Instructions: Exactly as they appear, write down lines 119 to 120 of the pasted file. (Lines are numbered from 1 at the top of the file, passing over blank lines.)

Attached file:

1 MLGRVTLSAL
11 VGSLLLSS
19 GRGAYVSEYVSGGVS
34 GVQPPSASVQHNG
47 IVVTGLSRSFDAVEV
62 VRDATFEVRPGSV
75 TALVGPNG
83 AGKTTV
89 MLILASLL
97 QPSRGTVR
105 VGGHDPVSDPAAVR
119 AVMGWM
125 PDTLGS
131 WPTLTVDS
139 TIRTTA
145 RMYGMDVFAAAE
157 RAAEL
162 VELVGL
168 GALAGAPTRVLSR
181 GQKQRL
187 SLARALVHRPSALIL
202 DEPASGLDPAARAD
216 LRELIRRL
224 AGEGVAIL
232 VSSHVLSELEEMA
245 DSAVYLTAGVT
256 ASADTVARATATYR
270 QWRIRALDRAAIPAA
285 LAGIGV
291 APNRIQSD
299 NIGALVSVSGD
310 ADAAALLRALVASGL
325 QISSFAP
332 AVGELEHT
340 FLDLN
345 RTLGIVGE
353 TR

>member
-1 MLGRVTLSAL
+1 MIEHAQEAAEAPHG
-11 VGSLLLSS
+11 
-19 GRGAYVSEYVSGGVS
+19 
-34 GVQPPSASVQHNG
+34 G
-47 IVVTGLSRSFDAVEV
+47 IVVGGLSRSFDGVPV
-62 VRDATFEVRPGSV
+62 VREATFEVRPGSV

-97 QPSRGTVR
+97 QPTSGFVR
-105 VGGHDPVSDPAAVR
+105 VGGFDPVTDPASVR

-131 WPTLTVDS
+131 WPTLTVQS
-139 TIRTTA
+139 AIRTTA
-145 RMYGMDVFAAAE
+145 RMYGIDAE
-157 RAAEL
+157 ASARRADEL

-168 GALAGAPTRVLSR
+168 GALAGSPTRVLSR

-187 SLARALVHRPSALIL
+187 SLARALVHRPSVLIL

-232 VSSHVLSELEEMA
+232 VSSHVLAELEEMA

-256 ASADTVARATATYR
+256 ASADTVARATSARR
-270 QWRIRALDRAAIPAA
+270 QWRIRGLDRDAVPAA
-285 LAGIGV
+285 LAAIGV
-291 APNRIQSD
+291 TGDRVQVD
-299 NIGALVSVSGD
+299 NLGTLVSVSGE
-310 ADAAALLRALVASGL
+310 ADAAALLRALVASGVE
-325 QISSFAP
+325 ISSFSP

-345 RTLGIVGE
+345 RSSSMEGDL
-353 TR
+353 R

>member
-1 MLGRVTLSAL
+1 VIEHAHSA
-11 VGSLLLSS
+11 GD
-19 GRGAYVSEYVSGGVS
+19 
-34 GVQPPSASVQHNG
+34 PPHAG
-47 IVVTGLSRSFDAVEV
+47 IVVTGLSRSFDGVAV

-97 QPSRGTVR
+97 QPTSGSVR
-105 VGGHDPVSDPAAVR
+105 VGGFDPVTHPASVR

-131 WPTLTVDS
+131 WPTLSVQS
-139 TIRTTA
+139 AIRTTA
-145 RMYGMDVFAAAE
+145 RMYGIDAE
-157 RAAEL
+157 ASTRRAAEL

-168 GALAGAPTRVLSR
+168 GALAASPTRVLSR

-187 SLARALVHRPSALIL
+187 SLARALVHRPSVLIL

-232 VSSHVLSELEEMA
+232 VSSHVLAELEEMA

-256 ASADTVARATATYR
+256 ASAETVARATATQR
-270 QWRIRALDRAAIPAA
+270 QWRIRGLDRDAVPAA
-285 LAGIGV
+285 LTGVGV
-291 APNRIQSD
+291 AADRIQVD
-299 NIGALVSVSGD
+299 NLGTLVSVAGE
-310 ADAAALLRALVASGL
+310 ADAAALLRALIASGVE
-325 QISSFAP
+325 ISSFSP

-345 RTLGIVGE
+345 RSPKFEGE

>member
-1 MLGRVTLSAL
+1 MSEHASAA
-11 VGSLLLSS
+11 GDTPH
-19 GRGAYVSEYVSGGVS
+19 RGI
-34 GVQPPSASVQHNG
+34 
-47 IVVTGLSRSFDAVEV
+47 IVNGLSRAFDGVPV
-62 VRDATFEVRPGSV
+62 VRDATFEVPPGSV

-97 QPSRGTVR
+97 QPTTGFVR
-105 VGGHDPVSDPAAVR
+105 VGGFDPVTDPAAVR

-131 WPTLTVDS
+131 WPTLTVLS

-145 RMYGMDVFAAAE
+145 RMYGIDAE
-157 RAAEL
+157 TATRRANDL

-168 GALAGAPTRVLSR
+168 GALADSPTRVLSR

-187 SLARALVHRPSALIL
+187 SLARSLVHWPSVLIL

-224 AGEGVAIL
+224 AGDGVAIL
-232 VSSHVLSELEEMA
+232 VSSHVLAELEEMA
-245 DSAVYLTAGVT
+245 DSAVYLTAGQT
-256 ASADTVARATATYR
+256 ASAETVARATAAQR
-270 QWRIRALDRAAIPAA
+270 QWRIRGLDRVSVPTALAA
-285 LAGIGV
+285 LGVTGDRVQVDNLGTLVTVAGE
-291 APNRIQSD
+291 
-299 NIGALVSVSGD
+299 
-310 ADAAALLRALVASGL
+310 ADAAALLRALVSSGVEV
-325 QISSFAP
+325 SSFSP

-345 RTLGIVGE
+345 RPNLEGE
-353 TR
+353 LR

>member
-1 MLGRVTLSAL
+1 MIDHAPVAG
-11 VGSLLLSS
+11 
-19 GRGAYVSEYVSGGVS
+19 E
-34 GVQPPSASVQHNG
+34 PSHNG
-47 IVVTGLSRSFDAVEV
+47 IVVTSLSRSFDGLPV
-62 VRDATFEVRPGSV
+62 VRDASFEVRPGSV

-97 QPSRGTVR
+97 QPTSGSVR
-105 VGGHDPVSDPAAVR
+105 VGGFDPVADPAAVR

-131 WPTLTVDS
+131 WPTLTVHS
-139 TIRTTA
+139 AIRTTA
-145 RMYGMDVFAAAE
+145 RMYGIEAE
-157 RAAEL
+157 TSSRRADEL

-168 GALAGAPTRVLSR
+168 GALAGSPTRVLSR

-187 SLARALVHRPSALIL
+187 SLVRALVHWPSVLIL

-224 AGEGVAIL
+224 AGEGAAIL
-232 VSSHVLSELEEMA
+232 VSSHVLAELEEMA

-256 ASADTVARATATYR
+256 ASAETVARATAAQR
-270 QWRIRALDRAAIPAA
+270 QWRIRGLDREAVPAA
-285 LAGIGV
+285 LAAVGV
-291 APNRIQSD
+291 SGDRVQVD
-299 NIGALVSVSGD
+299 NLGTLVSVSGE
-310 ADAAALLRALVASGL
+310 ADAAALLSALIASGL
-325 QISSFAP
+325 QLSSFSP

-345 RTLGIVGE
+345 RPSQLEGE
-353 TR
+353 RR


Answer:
+270 QWRIRGLDRDAVPAA
-285 LAGIGV